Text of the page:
Warner Bros
Nicole Sperling
August 08, 2016 AT 06:26 PM EDT

Since Jay Hernandez burst onto the scene opposite Kirsten Dunst in 2001’s modern Romeo and Juliet tale Crazy/Beautiful, he’s struggled to play against type, eschewing waves of offers to portray gang members or other Latino stereotypes in favor of meaty roles that highlight his acting abilities and leading-man good looks. So he recognizes the irony that his first role in a giant summer tentpole — a genre he’s tried multiple times to break into — is playing Diablo, a.k.a. Chato Santana, a hairless, tattoo-riddled gang member with pyrokinetic powers in Suicide Squad.

“To me, [Diablo’s] the exception to the rule, because we are constantly fed negative images of black or Hispanic people by the media,” says Hernandez, 38. “Diablo is the visual representation of everything we should fear, but he’s a human being. He has a history.”

When we first meet Diablo, he is living a hermit-like existence inside the Belle Reve prison for metahumans, scarred by the memories of his horrendous crimes. Like a sober alcoholic, he’s repentant and white-knuckling his present, not ready to use his fiery powers for fear he won’t be able to control them.

“Diablo has a very powerful and important position in the story; the thematics spin around his character,” says Squad writer-director David Ayer. “He’s a monk in a cave in the beginning, and by the end he has a new family that he’s willing to die for. It’s a big deal, and Jay killed it. I hope this gets him a lot of work.”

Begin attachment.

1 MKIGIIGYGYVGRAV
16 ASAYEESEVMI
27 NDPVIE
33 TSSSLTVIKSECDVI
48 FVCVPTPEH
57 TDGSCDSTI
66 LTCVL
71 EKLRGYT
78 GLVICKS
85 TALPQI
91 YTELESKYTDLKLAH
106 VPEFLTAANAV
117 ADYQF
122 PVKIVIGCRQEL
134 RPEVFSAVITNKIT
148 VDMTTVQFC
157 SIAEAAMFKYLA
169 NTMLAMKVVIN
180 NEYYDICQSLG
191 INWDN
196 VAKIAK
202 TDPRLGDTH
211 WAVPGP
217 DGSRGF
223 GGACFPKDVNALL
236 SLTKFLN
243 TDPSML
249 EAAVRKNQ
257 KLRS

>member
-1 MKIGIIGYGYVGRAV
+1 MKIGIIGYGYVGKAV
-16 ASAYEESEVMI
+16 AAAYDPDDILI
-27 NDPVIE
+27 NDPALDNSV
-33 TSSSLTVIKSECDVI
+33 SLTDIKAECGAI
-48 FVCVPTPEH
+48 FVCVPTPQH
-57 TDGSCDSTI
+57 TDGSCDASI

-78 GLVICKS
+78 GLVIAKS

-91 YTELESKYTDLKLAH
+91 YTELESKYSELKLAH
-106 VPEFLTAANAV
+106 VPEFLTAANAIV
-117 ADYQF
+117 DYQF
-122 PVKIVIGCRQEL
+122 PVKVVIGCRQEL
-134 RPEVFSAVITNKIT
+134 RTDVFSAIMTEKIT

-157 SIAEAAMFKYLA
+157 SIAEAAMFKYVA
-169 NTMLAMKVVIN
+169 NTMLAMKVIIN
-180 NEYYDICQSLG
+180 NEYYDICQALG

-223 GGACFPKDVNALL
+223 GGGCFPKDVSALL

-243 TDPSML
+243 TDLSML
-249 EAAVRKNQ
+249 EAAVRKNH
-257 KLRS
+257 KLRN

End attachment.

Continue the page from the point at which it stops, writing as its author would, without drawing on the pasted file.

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Hernandez hopes so too. Just months before landing Squad, he was contemplating a career change, dabbling in real estate while writing and producing a low-budget horror movie. “When you talk about writing, there is a creative freedom you can’t have as an actor when your last name is Hernandez,” he says.

But he is seeing some progress in Hollywood when it comes to diversity, as evidenced by Diablo’s inclusion in Suicide Squad, which opened this weekend to an August record of an estimated $135 million. “I’ve been hearing for many years that change is coming. Ultimately, it’s about money and the viewership by Hispanic audiences is undeniable. It’s a clear sign that things have to shift when you have success with things that are ethnically diverse. This reality is the reason why I’m here. It’s not like, ‘Hey, let’s give this guy a shot.'” 

Hernandez admits that this performance, plus his recent role as Mila Kunis’ love interest in Bad Moms, has improved the conversations he’s having in Hollywood. Still, he’s frustrated by the heat-metric game he has to play. “I’m no different today then I was last year,” he says. “As an actor, I haven’t grown. I’m the same person. I could have done this s— two years ago. I just want the opportunity.”

A version of this story appears in Entertainment Weekly issue #1426, on newsstands now or available here.

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